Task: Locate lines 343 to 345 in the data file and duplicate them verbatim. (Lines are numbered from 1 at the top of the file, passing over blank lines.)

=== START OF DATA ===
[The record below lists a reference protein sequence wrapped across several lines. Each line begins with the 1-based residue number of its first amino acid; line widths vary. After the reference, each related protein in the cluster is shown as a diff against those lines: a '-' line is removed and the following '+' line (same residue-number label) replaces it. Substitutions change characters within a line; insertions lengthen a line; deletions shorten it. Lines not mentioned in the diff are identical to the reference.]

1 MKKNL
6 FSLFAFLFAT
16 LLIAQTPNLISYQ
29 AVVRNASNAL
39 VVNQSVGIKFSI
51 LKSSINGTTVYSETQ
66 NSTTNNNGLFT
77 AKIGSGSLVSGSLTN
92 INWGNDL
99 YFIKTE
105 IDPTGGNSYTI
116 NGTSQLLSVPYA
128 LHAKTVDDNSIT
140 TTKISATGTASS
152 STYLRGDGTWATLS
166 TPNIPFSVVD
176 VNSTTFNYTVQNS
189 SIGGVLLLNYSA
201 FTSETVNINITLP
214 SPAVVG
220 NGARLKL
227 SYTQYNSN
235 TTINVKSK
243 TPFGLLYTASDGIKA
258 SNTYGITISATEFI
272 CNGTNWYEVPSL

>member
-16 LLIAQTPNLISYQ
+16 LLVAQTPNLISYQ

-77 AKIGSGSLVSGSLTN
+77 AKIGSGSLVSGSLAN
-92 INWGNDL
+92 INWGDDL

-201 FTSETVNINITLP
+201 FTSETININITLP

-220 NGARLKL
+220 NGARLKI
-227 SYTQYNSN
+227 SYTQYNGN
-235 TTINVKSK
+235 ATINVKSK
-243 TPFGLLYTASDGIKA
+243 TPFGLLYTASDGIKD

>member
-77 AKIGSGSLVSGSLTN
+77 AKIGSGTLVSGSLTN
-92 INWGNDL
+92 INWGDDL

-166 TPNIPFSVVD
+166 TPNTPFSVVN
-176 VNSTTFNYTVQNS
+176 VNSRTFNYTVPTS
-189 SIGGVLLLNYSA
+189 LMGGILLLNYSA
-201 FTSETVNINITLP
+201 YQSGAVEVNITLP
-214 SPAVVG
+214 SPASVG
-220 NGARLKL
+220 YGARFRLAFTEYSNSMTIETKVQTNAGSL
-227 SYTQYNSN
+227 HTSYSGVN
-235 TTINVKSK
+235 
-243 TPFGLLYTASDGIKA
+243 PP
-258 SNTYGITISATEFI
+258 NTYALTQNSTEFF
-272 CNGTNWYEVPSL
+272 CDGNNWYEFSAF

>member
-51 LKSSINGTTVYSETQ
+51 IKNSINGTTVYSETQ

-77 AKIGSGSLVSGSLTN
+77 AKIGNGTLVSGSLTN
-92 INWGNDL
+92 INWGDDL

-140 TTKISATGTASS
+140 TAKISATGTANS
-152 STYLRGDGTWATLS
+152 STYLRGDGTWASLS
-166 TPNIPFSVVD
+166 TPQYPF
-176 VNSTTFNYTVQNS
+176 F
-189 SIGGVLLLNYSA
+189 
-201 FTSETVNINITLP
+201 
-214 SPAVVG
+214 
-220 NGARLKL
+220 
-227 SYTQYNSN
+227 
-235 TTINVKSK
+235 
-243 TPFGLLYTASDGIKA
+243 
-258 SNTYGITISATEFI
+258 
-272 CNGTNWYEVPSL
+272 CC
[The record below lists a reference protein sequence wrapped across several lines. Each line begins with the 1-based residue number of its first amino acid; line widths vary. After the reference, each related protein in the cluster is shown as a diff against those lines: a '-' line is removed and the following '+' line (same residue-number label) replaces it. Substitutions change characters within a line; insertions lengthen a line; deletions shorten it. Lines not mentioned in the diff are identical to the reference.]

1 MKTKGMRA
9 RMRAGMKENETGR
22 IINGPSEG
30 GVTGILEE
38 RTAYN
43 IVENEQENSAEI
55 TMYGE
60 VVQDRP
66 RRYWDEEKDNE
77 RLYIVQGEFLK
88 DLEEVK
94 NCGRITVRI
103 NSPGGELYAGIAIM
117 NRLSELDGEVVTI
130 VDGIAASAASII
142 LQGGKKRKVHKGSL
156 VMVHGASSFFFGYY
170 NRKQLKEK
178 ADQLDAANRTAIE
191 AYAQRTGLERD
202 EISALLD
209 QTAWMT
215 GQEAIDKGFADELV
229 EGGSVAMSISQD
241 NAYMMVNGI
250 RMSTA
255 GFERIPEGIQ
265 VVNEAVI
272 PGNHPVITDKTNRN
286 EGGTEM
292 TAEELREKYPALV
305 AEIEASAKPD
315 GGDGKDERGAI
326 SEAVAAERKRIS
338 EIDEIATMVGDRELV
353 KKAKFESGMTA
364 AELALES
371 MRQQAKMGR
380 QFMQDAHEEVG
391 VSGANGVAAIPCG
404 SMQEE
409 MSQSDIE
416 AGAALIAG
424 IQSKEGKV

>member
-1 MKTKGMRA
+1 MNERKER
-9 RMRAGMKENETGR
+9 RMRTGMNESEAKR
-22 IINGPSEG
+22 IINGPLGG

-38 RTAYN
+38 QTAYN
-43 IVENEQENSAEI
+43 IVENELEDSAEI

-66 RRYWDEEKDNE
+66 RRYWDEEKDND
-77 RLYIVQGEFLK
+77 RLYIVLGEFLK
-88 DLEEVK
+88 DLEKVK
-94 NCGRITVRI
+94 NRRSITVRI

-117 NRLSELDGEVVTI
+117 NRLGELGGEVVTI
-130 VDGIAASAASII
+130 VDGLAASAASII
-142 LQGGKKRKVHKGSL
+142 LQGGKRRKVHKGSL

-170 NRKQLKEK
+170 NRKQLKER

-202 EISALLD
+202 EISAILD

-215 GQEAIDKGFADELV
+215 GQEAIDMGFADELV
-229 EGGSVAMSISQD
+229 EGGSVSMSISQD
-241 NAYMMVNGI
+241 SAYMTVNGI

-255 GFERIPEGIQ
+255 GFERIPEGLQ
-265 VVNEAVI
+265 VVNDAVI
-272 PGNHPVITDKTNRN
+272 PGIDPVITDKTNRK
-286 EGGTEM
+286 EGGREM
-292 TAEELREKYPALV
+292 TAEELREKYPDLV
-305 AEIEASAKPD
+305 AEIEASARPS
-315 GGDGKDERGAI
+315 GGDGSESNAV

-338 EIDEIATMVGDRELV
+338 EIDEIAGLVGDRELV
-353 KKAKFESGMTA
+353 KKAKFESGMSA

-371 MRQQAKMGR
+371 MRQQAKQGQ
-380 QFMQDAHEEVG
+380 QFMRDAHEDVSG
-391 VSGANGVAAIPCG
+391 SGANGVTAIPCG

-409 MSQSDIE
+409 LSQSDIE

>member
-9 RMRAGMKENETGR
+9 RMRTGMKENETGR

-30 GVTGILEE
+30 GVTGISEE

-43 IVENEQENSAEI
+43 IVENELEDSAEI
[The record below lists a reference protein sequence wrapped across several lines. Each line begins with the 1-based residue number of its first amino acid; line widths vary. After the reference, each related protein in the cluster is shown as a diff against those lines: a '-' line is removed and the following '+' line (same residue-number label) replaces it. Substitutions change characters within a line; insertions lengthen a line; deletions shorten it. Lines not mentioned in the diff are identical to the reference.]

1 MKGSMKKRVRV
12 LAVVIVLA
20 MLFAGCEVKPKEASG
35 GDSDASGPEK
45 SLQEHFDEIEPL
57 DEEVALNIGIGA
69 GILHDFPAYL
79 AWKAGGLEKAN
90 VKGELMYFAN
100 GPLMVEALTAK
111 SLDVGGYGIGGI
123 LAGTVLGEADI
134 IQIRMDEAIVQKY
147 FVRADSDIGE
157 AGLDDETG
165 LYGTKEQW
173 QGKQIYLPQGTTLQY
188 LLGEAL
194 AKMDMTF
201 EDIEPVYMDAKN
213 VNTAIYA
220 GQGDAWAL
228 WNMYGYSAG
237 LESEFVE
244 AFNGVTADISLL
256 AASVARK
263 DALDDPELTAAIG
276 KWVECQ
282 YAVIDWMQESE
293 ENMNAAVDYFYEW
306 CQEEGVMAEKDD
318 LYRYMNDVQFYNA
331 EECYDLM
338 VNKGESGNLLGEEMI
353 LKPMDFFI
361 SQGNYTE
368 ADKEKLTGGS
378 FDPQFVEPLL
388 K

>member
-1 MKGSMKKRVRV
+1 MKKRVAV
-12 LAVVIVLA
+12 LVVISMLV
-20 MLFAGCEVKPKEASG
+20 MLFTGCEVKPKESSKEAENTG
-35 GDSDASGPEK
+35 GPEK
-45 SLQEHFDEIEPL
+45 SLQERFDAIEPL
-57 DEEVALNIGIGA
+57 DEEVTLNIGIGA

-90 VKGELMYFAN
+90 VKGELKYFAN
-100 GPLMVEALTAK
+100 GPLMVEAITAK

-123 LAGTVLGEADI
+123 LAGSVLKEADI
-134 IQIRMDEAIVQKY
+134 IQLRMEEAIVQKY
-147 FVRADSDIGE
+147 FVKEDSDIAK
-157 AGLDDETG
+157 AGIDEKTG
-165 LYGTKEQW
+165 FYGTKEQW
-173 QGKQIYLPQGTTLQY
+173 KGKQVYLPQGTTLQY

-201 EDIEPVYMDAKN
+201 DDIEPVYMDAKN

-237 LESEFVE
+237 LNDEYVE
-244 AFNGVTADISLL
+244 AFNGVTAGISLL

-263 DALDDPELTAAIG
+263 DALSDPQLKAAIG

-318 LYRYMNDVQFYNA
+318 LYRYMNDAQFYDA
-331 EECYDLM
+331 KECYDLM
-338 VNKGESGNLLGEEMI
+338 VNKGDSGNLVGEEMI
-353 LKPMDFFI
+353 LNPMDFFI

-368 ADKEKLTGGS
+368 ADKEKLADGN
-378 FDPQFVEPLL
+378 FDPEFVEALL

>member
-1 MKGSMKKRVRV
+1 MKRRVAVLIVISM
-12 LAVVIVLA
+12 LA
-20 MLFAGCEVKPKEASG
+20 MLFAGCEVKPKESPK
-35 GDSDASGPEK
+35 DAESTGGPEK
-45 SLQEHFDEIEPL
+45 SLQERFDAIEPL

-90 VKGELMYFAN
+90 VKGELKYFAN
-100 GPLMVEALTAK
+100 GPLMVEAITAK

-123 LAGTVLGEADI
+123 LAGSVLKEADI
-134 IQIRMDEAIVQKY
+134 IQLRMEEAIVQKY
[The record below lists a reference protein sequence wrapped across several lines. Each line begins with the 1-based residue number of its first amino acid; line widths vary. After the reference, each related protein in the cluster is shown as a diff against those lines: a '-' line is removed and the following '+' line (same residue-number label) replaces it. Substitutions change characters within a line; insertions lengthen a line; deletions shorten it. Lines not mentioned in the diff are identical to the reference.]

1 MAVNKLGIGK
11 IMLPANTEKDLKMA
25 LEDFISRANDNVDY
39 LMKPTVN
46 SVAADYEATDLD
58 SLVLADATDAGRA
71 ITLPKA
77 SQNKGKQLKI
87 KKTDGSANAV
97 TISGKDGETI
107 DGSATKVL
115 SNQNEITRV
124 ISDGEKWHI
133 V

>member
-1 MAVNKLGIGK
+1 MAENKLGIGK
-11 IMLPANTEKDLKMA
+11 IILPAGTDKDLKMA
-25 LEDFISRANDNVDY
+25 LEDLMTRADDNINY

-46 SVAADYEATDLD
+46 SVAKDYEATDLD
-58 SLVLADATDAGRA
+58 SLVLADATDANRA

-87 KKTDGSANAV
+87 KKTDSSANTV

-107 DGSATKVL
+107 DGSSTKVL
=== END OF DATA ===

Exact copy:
+1 MAENKLGIGK
-11 IMLPANTEKDLKMA
+11 IILPAGTDKDLKMA